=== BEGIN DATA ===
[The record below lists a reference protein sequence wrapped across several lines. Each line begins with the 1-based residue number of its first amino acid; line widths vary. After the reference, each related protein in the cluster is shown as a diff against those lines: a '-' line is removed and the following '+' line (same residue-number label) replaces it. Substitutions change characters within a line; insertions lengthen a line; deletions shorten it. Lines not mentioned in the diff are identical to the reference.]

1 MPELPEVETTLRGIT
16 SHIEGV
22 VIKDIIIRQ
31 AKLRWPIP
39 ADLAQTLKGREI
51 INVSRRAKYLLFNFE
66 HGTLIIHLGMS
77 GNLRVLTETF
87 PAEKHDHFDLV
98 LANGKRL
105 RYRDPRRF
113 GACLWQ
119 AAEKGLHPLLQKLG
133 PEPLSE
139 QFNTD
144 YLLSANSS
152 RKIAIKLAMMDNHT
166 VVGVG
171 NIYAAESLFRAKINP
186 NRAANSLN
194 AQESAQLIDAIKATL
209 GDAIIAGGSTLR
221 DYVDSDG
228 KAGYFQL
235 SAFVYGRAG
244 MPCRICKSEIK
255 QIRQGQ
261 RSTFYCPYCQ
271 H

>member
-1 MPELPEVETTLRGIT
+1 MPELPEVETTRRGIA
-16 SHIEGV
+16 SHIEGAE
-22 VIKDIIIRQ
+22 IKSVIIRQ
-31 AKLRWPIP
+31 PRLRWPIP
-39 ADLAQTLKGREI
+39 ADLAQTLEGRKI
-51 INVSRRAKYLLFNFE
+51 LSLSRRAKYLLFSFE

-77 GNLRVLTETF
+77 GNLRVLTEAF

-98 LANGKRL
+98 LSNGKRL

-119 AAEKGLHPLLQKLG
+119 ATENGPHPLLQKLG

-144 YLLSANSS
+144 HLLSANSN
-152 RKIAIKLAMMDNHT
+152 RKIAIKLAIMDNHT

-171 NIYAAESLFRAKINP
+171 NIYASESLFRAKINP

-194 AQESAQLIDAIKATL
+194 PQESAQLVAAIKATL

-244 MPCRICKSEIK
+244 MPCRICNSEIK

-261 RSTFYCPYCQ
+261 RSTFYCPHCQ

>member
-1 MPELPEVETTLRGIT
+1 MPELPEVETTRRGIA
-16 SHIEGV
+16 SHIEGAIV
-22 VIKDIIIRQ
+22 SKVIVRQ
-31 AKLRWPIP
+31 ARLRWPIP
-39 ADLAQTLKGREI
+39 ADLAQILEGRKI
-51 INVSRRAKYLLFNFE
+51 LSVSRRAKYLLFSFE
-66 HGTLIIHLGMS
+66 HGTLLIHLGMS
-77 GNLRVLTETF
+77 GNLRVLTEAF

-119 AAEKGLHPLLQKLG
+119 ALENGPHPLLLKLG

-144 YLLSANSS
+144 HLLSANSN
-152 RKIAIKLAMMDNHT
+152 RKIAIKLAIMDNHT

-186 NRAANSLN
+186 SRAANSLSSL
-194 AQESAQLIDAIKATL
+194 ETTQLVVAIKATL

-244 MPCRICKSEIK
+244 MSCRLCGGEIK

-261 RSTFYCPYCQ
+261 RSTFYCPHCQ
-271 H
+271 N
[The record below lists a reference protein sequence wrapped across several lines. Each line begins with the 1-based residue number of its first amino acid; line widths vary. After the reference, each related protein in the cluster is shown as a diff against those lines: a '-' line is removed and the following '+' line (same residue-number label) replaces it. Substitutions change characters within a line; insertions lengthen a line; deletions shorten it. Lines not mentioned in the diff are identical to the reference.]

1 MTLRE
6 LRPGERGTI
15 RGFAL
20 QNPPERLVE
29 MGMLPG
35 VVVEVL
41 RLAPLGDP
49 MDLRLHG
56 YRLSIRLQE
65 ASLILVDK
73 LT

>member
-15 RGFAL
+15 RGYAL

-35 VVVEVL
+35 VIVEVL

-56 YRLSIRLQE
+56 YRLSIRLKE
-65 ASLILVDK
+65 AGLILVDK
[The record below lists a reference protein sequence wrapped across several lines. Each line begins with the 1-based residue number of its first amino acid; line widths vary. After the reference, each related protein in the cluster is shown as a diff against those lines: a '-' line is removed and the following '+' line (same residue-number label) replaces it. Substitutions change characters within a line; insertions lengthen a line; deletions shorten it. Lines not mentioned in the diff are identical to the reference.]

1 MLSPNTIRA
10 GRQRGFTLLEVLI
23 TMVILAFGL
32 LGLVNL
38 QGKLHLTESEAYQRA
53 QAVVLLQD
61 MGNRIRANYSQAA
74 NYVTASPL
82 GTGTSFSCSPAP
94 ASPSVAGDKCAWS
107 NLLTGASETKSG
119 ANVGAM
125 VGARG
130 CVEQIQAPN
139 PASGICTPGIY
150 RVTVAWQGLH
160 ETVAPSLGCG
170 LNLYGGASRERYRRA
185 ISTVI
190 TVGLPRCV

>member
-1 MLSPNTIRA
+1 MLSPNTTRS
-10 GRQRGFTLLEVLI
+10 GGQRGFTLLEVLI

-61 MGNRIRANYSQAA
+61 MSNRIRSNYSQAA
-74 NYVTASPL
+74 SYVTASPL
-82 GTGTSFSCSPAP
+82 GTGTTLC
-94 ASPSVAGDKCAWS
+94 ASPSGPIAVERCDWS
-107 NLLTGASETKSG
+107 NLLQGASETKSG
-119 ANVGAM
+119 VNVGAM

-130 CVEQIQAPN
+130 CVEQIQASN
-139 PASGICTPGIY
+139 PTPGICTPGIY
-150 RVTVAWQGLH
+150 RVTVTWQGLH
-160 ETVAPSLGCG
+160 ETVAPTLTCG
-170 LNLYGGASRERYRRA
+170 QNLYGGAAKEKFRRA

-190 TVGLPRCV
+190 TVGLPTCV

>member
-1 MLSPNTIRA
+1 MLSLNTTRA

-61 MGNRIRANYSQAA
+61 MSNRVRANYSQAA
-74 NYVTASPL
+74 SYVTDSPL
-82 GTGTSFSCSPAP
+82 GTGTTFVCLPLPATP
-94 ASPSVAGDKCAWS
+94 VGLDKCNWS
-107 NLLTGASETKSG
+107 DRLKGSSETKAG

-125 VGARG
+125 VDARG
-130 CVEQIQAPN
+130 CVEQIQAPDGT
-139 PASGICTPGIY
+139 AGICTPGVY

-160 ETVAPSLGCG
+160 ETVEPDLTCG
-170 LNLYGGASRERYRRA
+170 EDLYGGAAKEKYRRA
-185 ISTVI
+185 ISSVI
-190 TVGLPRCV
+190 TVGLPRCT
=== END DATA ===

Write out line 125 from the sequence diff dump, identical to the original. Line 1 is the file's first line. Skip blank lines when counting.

82 GTGTSFSCSPAP